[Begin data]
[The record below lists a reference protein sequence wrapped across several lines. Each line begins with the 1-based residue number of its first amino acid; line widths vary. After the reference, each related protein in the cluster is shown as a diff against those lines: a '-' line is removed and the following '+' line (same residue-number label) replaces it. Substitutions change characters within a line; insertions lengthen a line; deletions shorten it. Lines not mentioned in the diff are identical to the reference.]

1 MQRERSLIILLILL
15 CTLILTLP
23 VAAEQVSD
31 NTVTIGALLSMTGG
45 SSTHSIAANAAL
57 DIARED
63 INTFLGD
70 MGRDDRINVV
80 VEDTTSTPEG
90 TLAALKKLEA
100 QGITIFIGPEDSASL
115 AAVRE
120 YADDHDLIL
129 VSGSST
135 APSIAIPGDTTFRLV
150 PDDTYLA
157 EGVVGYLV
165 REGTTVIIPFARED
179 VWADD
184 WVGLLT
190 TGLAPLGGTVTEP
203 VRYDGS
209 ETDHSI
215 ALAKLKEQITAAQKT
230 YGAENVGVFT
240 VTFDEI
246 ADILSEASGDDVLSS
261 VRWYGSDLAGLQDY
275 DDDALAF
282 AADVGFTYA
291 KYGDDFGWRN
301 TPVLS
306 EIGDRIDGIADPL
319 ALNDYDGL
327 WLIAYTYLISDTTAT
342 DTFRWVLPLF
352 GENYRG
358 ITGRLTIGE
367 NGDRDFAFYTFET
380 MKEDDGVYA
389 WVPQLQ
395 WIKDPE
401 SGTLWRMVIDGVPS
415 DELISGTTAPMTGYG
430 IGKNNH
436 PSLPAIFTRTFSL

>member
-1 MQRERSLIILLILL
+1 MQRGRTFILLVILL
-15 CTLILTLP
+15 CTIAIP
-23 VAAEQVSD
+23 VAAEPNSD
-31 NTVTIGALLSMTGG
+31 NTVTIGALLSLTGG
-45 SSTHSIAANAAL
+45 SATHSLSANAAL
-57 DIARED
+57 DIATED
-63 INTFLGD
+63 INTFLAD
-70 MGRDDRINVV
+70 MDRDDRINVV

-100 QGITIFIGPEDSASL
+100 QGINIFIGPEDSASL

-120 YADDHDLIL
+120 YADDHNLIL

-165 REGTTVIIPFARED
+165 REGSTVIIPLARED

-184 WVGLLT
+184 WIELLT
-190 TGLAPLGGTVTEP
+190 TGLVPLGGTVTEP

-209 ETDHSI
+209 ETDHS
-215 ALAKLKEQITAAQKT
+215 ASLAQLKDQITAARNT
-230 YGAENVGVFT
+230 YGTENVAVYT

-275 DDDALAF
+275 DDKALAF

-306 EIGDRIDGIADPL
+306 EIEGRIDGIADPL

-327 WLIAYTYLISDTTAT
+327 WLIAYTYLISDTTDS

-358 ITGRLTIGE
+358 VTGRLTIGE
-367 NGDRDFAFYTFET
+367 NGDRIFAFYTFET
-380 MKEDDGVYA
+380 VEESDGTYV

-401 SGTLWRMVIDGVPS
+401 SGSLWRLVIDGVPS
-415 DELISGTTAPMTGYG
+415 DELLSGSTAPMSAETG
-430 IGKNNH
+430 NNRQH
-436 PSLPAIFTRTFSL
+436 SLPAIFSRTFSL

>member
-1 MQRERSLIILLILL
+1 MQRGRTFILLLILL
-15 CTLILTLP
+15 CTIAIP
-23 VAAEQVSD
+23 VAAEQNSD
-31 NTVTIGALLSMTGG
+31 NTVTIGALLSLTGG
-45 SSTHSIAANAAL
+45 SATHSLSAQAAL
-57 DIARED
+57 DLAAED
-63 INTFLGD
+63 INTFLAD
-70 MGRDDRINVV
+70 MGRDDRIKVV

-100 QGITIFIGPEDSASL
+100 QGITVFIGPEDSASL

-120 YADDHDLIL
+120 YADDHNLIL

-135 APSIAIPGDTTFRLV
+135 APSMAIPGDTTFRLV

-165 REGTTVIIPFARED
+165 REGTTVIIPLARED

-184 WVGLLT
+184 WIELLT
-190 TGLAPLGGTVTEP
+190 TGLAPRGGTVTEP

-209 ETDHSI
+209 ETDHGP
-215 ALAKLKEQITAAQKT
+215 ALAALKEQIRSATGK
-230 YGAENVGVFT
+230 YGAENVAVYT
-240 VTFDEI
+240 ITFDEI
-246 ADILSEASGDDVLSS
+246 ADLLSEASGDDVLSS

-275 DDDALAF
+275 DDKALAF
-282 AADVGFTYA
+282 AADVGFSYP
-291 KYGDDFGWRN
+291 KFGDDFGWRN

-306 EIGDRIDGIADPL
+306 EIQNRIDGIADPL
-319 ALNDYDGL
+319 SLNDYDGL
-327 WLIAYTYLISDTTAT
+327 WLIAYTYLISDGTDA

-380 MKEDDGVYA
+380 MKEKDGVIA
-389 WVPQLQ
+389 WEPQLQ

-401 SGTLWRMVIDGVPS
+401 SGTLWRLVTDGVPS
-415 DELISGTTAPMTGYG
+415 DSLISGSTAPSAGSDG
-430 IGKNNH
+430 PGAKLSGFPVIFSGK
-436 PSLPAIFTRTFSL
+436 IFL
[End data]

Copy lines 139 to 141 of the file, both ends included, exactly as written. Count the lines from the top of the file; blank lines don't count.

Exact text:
+246 ADLLSEASGDDVLSS

-275 DDDALAF
+275 DDKALAF